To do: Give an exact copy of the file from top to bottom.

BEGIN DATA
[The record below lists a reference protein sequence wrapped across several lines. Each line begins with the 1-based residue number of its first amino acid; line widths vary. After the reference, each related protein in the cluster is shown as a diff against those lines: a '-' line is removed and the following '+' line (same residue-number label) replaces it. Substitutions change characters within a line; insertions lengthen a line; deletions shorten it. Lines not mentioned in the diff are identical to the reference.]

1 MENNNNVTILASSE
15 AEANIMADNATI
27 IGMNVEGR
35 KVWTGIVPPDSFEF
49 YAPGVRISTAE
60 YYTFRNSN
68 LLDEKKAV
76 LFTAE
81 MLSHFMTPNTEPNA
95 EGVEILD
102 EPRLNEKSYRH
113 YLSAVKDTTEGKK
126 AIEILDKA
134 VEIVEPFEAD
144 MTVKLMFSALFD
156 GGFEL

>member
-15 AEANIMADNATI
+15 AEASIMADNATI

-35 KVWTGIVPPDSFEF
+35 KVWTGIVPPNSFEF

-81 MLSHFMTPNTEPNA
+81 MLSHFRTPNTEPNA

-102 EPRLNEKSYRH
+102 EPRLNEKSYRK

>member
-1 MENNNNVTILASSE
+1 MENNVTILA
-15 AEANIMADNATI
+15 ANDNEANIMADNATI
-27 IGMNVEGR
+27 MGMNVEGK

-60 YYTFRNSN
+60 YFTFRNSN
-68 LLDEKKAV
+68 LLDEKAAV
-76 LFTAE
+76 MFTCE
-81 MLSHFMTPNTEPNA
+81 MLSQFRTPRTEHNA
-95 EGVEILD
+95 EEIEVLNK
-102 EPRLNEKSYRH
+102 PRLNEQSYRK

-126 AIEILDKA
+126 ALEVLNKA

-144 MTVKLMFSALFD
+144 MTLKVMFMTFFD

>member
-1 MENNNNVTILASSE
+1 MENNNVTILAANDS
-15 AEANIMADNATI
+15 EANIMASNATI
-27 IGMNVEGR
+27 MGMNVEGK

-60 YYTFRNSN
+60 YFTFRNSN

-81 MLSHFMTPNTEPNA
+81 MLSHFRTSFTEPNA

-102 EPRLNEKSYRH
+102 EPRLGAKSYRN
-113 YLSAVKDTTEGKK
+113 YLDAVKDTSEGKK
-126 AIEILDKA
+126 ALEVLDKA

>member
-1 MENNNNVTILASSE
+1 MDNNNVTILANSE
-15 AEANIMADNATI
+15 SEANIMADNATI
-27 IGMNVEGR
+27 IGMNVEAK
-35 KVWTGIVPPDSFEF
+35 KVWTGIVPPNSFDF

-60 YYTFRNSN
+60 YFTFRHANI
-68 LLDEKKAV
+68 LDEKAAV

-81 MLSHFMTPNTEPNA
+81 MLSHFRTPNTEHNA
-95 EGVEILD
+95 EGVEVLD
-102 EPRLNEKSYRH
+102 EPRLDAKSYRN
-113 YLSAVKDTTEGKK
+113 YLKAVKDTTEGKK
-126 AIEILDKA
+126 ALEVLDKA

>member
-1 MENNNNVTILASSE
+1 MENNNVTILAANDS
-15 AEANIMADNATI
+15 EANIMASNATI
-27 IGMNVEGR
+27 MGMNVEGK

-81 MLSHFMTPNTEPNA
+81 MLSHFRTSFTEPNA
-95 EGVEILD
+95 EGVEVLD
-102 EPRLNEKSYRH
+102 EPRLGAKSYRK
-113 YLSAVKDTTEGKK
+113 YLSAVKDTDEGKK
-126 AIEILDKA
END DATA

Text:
[The record below lists a reference protein sequence wrapped across several lines. Each line begins with the 1-based residue number of its first amino acid; line widths vary. After the reference, each related protein in the cluster is shown as a diff against those lines: a '-' line is removed and the following '+' line (same residue-number label) replaces it. Substitutions change characters within a line; insertions lengthen a line; deletions shorten it. Lines not mentioned in the diff are identical to the reference.]

1 MENNNNVTILASSE
15 AEANIMADNATI
27 IGMNVEGR
35 KVWTGIVPPDSFEF
49 YAPGVRISTAE
60 YYTFRNSN
68 LLDEKKAV
76 LFTAE
81 MLSHFMTPNTEPNA
95 EGVEILD
102 EPRLNEKSYRH
113 YLSAVKDTTEGKK
126 AIEILDKA
134 VEIVEPFEAD
144 MTVKLMFSALFD
156 GGFEL

>member
-15 AEANIMADNATI
+15 AEASIMADNATI

-35 KVWTGIVPPDSFEF
+35 KVWTGIVPPNSFEF

-81 MLSHFMTPNTEPNA
+81 MLSHFRTPNTEPNA

-102 EPRLNEKSYRH
+102 EPRLNEKSYRK

>member
-1 MENNNNVTILASSE
+1 MENNVTILA
-15 AEANIMADNATI
+15 ANDNEANIMADNATI
-27 IGMNVEGR
+27 MGMNVEGK

-60 YYTFRNSN
+60 YFTFRNSN
-68 LLDEKKAV
+68 LLDEKAAV
-76 LFTAE
+76 MFTCE
-81 MLSHFMTPNTEPNA
+81 MLSQFRTPRTEHNA
-95 EGVEILD
+95 EEIEVLNK
-102 EPRLNEKSYRH
+102 PRLNEQSYRK

-126 AIEILDKA
+126 ALEVLNKA

-144 MTVKLMFSALFD
+144 MTLKVMFMTFFD

>member
-1 MENNNNVTILASSE
+1 MENNNVTILAANDS
-15 AEANIMADNATI
+15 EANIMASNATI
-27 IGMNVEGR
+27 MGMNVEGK

-60 YYTFRNSN
+60 YFTFRNSN

-81 MLSHFMTPNTEPNA
+81 MLSHFRTSFTEPNA

-102 EPRLNEKSYRH
+102 EPRLGAKSYRN
-113 YLSAVKDTTEGKK
+113 YLDAVKDTSEGKK
-126 AIEILDKA
+126 ALEVLDKA

>member
-1 MENNNNVTILASSE
+1 MDNNNVTILANSE
-15 AEANIMADNATI
+15 SEANIMADNATI
-27 IGMNVEGR
+27 IGMNVEAK
-35 KVWTGIVPPDSFEF
+35 KVWTGIVPPNSFDF

-60 YYTFRNSN
+60 YFTFRHANI
-68 LLDEKKAV
+68 LDEKAAV

-81 MLSHFMTPNTEPNA
+81 MLSHFRTPNTEHNA
-95 EGVEILD
+95 EGVEVLD
-102 EPRLNEKSYRH
+102 EPRLDAKSYRN
-113 YLSAVKDTTEGKK
+113 YLKAVKDTTEGKK
-126 AIEILDKA
+126 ALEVLDKA

>member
-1 MENNNNVTILASSE
+1 MENNNVTILAANDS
-15 AEANIMADNATI
+15 EANIMASNATI
-27 IGMNVEGR
+27 MGMNVEGK

-81 MLSHFMTPNTEPNA
+81 MLSHFRTSFTEPNA
-95 EGVEILD
+95 EGVEVLD
-102 EPRLNEKSYRH
+102 EPRLGAKSYRK
-113 YLSAVKDTTEGKK
+113 YLSAVKDTDEGKK
-126 AIEILDKA